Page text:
Color Casting Experiment

by anna on June 15, 2013

in Anna's Blog

CandleWell, as you can tell by that picture on the left, I have been to IKEA. However, today’s post will not be about IKEA, it will be about color casting experiment that I performed.

I am sure most of you who make your own jewelry at least once came a across a piece which had too subtle of a color to be photographed successfully. When placed on a light background, such as white, color in such piece seems to disappear entirely or starts looking dirty. I had our Pink Opal Modern Geometric Necklace, which I needed to photograph for our online stores on pure white (R255G255B255) background. I tried a few of my regular tricks, but none of them seemed to work. Then I decided to try something new.

Pink Opal Modern Geometric Necklace - compilation

Last week we talked with my Facebook friend Aniko Kolesnikova who is a talented designer based in the UK. She was showing how she used reflectors to shine some light on darker parts of an artwork, which looks really great on solid surfaces. However, natural pink opal is a translucent stone, and shining light on it would do it no good, as light would just go through it. Instead, I decided to do a trick called color casting.  The principal is simple – transparent or translucent object placed on top of a solid color background is going to reflect this background throughout the object. I don’t know if others are doing that same thing; I came up with it myself while photographing various jewelry :).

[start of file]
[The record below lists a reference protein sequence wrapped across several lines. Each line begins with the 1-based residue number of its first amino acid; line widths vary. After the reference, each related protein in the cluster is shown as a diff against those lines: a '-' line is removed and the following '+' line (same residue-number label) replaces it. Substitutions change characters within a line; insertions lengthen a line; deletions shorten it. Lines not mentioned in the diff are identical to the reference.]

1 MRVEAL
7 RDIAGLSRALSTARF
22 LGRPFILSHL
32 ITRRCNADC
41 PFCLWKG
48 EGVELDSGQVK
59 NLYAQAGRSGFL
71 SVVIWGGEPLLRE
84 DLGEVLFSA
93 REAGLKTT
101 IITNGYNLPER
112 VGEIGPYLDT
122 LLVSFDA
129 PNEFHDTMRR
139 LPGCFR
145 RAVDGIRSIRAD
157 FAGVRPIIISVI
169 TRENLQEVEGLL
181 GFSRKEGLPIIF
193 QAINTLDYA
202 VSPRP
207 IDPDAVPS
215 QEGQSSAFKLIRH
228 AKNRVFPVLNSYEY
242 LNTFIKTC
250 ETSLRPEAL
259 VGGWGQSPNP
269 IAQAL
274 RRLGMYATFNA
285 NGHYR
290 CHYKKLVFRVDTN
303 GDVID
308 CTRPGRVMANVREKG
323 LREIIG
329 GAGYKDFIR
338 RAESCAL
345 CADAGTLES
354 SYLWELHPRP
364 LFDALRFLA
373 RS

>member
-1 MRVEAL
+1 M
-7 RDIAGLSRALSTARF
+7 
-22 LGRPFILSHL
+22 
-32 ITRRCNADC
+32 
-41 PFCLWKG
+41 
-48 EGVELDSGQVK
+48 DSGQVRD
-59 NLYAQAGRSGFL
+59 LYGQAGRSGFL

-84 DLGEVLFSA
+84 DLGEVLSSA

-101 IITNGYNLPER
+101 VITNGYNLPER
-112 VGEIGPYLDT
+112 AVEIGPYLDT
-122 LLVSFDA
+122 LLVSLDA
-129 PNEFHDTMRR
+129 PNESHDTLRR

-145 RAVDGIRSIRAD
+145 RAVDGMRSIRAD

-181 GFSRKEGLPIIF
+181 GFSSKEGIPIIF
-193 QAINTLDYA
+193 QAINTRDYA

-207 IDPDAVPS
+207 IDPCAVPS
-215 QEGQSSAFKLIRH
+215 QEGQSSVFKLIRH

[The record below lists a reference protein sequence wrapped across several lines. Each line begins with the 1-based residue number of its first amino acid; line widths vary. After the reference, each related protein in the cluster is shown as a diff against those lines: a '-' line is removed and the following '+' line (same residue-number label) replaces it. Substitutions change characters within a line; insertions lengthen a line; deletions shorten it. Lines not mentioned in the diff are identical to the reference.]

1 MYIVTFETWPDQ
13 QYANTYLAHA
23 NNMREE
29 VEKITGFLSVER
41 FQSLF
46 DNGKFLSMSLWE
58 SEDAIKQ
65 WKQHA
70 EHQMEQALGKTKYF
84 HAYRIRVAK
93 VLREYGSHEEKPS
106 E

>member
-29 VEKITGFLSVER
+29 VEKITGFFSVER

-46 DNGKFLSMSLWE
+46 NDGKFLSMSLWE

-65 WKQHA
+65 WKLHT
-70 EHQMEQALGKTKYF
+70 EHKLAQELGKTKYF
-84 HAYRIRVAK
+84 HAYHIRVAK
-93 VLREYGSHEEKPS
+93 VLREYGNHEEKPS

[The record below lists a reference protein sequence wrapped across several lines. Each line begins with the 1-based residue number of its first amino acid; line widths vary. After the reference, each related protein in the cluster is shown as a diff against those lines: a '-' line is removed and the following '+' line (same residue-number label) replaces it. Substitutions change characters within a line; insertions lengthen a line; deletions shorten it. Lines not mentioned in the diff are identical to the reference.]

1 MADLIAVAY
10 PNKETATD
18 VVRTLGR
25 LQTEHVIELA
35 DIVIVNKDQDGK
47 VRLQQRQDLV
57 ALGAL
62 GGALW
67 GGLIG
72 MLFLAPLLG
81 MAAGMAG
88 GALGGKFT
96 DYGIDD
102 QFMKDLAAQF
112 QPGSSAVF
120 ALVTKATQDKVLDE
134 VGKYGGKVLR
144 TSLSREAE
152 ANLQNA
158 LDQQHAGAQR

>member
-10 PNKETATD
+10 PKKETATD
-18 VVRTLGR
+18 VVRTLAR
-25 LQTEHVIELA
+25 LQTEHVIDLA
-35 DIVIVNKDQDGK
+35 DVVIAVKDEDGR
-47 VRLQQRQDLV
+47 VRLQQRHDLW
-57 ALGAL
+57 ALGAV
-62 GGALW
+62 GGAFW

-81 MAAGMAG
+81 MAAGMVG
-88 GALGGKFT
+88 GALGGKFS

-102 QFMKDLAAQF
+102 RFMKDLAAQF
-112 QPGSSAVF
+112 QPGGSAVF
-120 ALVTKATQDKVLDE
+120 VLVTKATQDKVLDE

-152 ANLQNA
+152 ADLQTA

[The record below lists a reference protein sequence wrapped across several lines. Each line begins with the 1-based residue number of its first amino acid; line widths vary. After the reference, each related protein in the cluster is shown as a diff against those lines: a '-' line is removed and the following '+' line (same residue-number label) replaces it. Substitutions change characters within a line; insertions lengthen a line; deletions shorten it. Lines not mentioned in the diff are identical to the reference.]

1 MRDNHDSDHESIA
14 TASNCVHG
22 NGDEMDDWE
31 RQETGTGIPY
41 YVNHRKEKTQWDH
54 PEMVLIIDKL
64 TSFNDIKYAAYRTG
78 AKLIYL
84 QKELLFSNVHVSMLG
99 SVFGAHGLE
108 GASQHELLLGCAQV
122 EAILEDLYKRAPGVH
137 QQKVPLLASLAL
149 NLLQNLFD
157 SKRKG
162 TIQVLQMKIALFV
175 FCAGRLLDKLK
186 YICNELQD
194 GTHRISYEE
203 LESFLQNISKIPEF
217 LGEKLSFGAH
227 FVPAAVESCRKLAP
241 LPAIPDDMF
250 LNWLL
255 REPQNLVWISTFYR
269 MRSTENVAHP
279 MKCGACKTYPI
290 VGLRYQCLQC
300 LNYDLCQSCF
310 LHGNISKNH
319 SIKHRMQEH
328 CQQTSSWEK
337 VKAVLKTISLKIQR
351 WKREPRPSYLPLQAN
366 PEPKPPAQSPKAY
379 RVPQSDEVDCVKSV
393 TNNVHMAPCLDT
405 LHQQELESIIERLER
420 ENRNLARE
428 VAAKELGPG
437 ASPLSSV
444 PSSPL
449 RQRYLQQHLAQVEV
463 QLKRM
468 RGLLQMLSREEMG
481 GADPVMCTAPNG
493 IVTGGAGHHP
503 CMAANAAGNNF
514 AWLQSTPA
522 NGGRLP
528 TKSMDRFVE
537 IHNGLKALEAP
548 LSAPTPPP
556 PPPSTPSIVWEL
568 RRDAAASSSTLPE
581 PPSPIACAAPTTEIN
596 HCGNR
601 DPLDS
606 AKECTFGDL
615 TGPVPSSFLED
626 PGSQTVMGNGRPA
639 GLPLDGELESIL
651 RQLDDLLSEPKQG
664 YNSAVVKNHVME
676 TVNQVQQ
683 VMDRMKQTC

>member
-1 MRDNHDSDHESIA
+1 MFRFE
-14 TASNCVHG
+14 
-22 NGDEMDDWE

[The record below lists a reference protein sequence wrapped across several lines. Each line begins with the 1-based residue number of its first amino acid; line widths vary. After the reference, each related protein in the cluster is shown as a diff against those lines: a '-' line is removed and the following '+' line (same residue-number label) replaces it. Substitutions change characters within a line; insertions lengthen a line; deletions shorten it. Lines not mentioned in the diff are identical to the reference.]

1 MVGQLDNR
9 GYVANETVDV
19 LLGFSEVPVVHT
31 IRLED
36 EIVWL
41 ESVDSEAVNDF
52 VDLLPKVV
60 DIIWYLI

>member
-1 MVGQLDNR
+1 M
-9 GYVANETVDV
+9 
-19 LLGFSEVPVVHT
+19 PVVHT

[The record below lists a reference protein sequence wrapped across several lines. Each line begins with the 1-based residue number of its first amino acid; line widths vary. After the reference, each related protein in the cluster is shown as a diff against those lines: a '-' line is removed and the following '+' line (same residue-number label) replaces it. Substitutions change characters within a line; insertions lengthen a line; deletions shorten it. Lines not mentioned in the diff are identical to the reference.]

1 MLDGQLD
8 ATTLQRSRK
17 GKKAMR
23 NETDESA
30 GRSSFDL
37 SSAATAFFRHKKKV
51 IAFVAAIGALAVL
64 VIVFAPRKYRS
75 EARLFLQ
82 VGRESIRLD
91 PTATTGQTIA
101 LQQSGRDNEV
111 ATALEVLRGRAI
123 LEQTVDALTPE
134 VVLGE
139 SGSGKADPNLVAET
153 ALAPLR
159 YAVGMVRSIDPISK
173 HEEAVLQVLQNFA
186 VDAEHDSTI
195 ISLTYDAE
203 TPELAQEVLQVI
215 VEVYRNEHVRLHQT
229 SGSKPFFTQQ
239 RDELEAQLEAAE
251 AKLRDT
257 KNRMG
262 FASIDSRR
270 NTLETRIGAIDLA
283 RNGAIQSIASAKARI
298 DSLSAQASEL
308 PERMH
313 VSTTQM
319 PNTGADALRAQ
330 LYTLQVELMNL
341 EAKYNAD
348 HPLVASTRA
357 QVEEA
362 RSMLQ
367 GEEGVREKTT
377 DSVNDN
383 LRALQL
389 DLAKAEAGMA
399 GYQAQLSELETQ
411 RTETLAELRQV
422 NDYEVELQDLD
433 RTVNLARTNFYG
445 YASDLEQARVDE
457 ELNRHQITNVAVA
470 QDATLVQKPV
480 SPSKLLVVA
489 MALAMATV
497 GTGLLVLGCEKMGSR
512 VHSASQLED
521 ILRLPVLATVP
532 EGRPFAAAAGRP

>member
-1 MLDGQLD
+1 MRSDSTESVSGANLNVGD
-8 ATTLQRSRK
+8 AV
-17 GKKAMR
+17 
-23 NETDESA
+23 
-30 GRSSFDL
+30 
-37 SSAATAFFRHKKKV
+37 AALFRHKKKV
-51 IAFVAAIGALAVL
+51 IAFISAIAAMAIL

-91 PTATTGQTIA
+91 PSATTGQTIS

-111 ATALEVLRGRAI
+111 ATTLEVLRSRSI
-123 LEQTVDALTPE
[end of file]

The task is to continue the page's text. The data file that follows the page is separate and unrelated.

I picked a piece of paper in the shade of pink close to the one of the opal but more intense, and started experimenting!

3This is how the necklace would come out being placed on a regular white background on which I photograph most of my pieces. As you can tell, this is pretty bad! 🙂

2Then I placed it on my pink paper, shiny side up. You can already see an improvement in the color. But I still was not satisfied with the result.

5Then I tried photographing it suspended (just from my work table lamp 🙂 ) while casting color on it with the shiny side of my pink paper. While I loved marvelous glowing color, translucent pink opal started looking rather flat, as shadows and light play were removed in this position.

4aAfter that, I combined these two methods: I placed opal on the pink paper flat to have the shadows, while holding another piece of pink paper next to it to cast color on it. And I loved the result! Finally, both, color and texture were present.

Pink Opal Modern Geometric Necklace - front 4Of course now I had to remove all this pink background in my graphic program (I work in Corel PhotoPaint most of the time) and add a fake reflection to the piece.

1When photographing the clasp, however, I decided to use a traditional reflector, in my case – just a piece of reflective gold paper. With metal clasp reflector produced wonderful results! As you can see, on the left clasp looks much darker and less vivid than on the right, even though they both were photographed using the same exposure.

Pink Opal Modern Geometric Necklace - claspPink Opal Modern Geometric Necklace - clasp 2

Removed the background and added a fake shadow to the clasp. On the left – without shadow, on the right – with it :).

Pink Opal Modern Geometric Necklace - clasp 3

Those of you who are fans of gradient backgrounds – it can be done, too! 🙂 Replace white background with desired gradient and adjust shadow transparency to be a bit darker. I have also applied Feather effect to the clasp before using the shadow – just to erase edge pixels and have it be integrated into the background more organically.

Pink Opal Modern Geometric Necklace - model 2That’s it, folks, now go edit your own marvelous creations! Enjoy!

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